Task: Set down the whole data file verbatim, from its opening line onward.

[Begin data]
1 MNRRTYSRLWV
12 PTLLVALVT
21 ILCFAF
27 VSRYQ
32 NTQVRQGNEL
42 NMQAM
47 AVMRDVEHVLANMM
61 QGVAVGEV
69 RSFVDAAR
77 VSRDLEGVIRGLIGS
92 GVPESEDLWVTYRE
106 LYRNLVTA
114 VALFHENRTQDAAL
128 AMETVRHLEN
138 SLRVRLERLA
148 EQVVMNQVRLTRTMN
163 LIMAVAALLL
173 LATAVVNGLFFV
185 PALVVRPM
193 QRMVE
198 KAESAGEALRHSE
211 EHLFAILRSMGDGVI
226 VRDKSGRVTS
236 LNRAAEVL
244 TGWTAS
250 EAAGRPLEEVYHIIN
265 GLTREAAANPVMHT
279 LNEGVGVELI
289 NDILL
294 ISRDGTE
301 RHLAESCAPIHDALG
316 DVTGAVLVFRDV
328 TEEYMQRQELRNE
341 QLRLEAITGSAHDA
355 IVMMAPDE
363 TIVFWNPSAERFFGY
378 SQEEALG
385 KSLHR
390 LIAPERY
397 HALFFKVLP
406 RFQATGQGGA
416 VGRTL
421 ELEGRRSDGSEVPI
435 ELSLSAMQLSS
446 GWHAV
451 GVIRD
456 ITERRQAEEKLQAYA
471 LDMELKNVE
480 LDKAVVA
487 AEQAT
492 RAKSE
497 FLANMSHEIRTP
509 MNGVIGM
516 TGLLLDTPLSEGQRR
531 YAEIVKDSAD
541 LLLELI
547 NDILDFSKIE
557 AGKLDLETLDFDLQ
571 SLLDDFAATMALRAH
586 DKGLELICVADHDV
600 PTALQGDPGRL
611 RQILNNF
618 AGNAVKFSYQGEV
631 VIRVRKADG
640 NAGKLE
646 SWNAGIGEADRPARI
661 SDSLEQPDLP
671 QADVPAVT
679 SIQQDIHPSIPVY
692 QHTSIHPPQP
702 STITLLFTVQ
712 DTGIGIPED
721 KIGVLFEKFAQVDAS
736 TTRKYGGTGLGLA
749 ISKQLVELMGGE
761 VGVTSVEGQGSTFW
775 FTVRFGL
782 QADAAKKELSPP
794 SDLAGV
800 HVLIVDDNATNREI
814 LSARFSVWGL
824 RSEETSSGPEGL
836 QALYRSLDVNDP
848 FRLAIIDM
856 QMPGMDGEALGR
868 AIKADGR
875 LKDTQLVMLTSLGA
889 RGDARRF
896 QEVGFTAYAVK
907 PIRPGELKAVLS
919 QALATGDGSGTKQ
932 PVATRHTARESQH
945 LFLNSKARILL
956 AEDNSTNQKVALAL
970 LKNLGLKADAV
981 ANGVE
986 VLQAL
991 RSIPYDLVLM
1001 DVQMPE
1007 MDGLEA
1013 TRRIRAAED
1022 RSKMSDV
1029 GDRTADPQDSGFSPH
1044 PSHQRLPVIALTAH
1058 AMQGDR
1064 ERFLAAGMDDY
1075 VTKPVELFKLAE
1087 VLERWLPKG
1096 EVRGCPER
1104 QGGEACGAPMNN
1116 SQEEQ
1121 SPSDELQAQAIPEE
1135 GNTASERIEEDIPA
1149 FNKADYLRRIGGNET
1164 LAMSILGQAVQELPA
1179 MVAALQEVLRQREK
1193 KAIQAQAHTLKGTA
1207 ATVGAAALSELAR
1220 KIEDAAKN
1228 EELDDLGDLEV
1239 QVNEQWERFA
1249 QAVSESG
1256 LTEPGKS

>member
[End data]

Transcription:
1 MNRRTYSRLWV
12 PTLLVALVT
21 ILCFAF
27 VSRYQ
32 NTQVRQGNEL
42 NMQAM
47 AVMRDVEHVLANMM
61 QGVAVGEV
69 RSFVDAAR
77 VSRDLEGVIRGLIGS
92 GVPESEDLWVTYRE
106 LYRNLVTA
114 VALFHENRTQDAAL
128 AMETVRHLEN
138 SLRVRLERLA
148 EQVVMNQVRLTRTMN
163 LIMAVAALLL
173 LATAVVNGLFFV
185 PALVVRPM
193 QRMVE
198 KAESAGEALRHSE
211 EHLFAILRSMGDGVI
226 VRDKSGRVTS
236 LNRAAEVL
244 TGWTAS
250 EAAGRPLEEVYHIIN
265 GLTREAAANPVMHT
279 LNEGVGVELI
289 NDILL
294 ISRDGTE
301 RHLAESCAPIHDALG
316 DVTGAVLVFRDV
328 TEEYMQRQELRNE
341 QLRLEAITGSAHDA
355 IVMMAPDE
363 TIVFWNPSAERFFGY
378 SQEEALG
385 KSLHR
390 LIAPERY
397 HALFFKVLP
406 RFQATGQGGA
416 VGRTL
421 ELEGRRSDGSEVPI
435 ELSLSAMQLSS
446 GWHAV
451 GVIRD
456 ITERRQAEEKLQAYA
471 LDMELKNVE
480 LDKAVVA
487 AEQAT
492 RAKSE
497 FLANMSHEIRTP
509 MNGVIGM
516 TGLLLDTPLSEGQRR
531 YAEIVKDSAD
541 LLLELI
547 NDILDFSKIE
557 AGKLDLETLDFDLQ
571 SLLDDFAATMALRAH
586 DKGLELICVADHDV
600 PTALQGDPGRL
611 RQILNNF
618 AGNAVKFSYQGEV
631 VIRVRKADG
640 NAGKLE
646 SWNAGIGEADRPARI
661 SDSLEQPDLP
671 QADVPAVT
679 SIQQDIHPSIPVY
692 QHTSIHPPQP
702 STITLLFTVQ
712 DTGIGIPED
721 KIGVLFEKFAQVDAS
736 TTRKYGGTGLGLA
749 ISKQLVELMGGE
761 VGVTSVEGQGSTFW
775 FTVRFGL
782 QADAAKKELSPP
794 SDLAGV
800 HVLIVDDNATNREI
814 LSARFSVWGL
824 RSEETSSGPEGL
836 QALYRSLDVNDP
848 FRLAIIDM
856 QMPGMDGEALGR
868 AIKADGR
875 LKDTQLVMLTSLGA
889 RGDARRF
896 QEVGFTAYAVK
907 PIRPGELKAVLS
919 QALATGDGSGTKQ
932 PVATRHTARESQH
945 LFLNSKARILL
956 AEDNSTNQKVALAL
970 LKNLGLKADAV
981 ANGVE
986 VLQAL
991 RSIPYDLVLM
1001 DVQMPE
1007 MDGLEA
1013 TRRIRAAED
1022 RSKMSDV
1029 GDRTADPQDSGFSPH
1044 PSHQRLPVIALTAH
1058 AMQGDR
1064 ERFLAAGMDDY
1075 VTKPVELFKLAE
1087 VLERWLPKG
1096 EVRGCPER
1104 QGGEACGAPMNN
1116 SQEEQ
1121 SPSDELQAQAIPEE
1135 GNTASERIEEDIPA
1149 FNKADYLRRIGGNET
1164 LAMSILGQAVQELPA
1179 MVAALQEVLRQREK
1193 KAIQAQAHTLKGTA
1207 ATVGAAALSELAR
1220 KIEDAAKN
1228 EELDDLGDLEV
1239 QVNEQWERFA
1249 QAVSESG
1256 LTEPGKS

>member